Creating Navigation Bars
Using Macromedia Fireworks and Macromedia Dreamweaver

Step 1 - Planning Your Site

Step 2 - Designing Buttons In Macromedia Fireworks

Step 3 - Exporting Buttons For Use In Dreamweaver

Step 4 - Importing Fireworks Buttons In Dreamweaver

 

Step 1 - Planning Your Site

Creating good navigation structures is easy with the help of Fireworks and Dreamweaver. To begin creating a navigation bar, start by thinking about the overall structure of your web site. It is possible to add buttons to your navigation bar after creating it initially, but planning your site's overall structure first will save time.

Generally navigation bars should consist of seven to nine buttons. Including more links than this generally results in clutter and won't keep the attention of your audience. One exception to this rule occurs in sites such as online tutorials, which demand more sequential coverage of multiple sub-topics.

After deciding what sub-pages your initial page page should link to, determine key words and phrases to summarize the content of these pages. These key words/phrases will be used as the descriptive text included in your navigation bar.

Step 2 - Designing Buttons In Macromedia Fireworks

Start Macromedia Fireworks and open a new document. (File-New) The following input menu will pop up:

In this particular example, you'll notice that the button is being designed to be 50 pixels wide by 50 pixels high, at a resolution of 72 pixels per inch. Click OK, and the new document will open.

Now, insert a new button. This can be done by clicking Edit-Insert-New Button as shown below.

After clicking, a new window will appear:

This is the space you'll use to design your button. You'll notice a series of tabs at the top of this dialogue box: Up, Over, Down, Over While Down, and Active Area. "Up" indicates the graphic that will be shown initially. "Over" indicates the graphic that will be shown when rolling your mouse over the object. "Down" indicates the graphic that will be shown while and after the button is being clicked. "Over While Down", while not always used, indicates the graphic that will be shown when rolling the mouse over the symbol while it's down. Finally, the "Active Area" tab allows you to define what area of the button will be active (what area in which a click will result in a link). This area also allows you to define the link for the button, though this can also be done in Dreamweaver.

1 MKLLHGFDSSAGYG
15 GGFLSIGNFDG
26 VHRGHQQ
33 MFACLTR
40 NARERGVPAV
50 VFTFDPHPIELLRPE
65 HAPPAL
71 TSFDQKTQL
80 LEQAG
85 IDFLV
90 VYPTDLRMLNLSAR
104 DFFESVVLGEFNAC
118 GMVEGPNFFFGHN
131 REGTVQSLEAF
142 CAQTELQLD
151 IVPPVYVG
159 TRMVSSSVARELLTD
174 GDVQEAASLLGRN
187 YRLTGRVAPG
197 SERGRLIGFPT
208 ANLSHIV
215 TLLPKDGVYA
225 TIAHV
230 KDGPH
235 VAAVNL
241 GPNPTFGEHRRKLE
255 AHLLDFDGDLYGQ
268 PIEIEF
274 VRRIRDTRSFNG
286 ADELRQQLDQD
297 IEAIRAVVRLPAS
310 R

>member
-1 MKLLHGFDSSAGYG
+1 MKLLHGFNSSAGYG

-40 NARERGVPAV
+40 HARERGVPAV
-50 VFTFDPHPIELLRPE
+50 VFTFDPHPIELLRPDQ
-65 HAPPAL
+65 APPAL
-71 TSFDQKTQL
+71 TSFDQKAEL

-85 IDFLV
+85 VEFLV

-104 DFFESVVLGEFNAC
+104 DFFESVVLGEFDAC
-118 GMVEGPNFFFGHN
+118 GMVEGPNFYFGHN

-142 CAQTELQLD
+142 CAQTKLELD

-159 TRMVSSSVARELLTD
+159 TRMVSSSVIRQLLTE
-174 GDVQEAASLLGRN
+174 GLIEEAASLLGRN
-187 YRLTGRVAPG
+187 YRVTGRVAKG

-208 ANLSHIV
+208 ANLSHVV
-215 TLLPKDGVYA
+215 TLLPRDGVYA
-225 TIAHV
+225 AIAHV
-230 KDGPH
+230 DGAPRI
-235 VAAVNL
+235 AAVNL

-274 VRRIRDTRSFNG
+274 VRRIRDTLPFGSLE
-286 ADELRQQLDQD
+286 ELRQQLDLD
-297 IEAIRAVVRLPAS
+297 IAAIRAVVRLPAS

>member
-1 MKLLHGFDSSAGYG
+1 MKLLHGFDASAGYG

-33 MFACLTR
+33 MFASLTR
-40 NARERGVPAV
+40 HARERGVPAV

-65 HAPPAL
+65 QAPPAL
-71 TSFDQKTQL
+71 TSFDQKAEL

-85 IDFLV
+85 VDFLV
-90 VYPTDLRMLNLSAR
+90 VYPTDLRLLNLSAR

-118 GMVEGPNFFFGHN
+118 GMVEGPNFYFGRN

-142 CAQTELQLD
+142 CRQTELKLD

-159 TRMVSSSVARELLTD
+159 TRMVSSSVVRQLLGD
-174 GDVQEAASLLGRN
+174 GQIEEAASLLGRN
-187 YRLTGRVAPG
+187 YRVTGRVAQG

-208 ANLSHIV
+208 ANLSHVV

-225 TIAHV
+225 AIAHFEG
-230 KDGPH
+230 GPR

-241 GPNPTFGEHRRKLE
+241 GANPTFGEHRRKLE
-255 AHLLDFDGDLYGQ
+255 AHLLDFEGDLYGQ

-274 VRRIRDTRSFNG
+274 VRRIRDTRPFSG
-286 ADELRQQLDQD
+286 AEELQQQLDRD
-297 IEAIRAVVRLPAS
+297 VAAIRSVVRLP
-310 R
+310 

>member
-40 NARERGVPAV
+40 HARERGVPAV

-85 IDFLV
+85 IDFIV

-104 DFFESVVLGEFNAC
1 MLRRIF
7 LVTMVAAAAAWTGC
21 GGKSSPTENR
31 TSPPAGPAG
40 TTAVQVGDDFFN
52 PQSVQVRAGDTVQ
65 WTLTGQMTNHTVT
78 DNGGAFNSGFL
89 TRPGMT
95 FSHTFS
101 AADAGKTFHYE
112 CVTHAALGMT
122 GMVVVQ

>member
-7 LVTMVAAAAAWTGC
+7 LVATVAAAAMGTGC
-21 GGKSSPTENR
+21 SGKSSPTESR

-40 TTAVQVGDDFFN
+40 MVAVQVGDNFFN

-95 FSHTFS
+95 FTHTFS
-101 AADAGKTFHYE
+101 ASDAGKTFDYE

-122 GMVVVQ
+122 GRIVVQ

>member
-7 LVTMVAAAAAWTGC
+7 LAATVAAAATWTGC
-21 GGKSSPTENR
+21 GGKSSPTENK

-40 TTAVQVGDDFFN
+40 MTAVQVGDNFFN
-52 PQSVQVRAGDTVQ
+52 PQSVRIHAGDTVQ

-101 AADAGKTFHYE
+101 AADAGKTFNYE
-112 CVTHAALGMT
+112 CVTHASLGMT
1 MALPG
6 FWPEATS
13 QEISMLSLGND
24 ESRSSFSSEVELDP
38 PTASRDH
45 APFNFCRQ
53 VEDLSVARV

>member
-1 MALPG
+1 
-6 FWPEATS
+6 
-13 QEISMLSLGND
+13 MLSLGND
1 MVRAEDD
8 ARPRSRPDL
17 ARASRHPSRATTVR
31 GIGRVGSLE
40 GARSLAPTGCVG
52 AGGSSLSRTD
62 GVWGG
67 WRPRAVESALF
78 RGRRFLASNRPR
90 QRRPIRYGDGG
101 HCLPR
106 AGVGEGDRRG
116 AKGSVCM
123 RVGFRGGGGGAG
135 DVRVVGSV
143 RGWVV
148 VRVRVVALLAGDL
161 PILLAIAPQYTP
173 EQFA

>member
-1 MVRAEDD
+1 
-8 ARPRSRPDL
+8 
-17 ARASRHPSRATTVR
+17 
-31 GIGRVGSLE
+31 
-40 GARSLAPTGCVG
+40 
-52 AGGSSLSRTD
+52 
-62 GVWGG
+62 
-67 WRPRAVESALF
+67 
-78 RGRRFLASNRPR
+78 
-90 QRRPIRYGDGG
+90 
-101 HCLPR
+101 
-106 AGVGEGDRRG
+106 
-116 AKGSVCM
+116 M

Start by drawing the initial design for your button. In this case, I've chosen to draw a simple box with text inserted.

Up
Over
Down
Active Area

Above you'll see four states of the example button; up, over, down, and active area. To keep the button consistent for each state, use the "Copy Over Graphic" button (located in the lower right region of the window). Then, to alter the appearance of each state while maintaining consistency, try changing the background, text, or border color.

Finally, after creating each of the graphic states, you can alter the active area. To do this, drag the red lines to the area you wish to be active (clickable). Also, if you wish to enter hyperlinks for this particular button, this can be done by clicking on the green area in between the red lines in the "Active Area" box. After clicking this area, the "Properties" window at the bottom should change as in the image below.

Enter the desired hyperlink address into the "Link:" box. Alternatively, links can be entered after each button is imported into Dreamweaver.

Step 3 - Exporting Buttons For Use In Dreamweaver

Now that all states of your button have been created using Fireworks, you can export this button for use in Dreamweaver. To do this, click Done on the bottom right hand corner of the button window. Then click the File menu and select Export. The following menu will appear:

Select a file name for this button. Save the file as "HTML and Images", as shown above. This will create the HTML/Java code that tells the web browser how to react when a viewer rolls their mouse over the button, clicks the button, etc., as well as the images requested for each state.

Now the button is ready to be inserted in Dreamweaver. Remember file names for each button you create; you'll have to select them for each button on your navigation bar.

Step 4 - Importing Fireworks Buttons In Dreamweaver

In our final step, we'll import the button we've just created into a table in Dreamweaver. Open Dreamweaver, and pen the file you intend to insert your button in. Find the space you wish to insert it into, and click the yellow Fireworks icon in the toolbar (shown below).

The following window will open:

Click the "Browse..." button and navigate to the directory where your files are located. Select the HTML file associated with the button you wish to open. When you have selected the HTML file that you created in Fireworks, press OK.

After the Fireworks button has been imported, you'll see the "up" state of your button , as shown below:

This indicates that your button has been successfully imported.

 


created 2-4-02
designed by:
Marshall Kurtz
Johanna Brams, Project Manager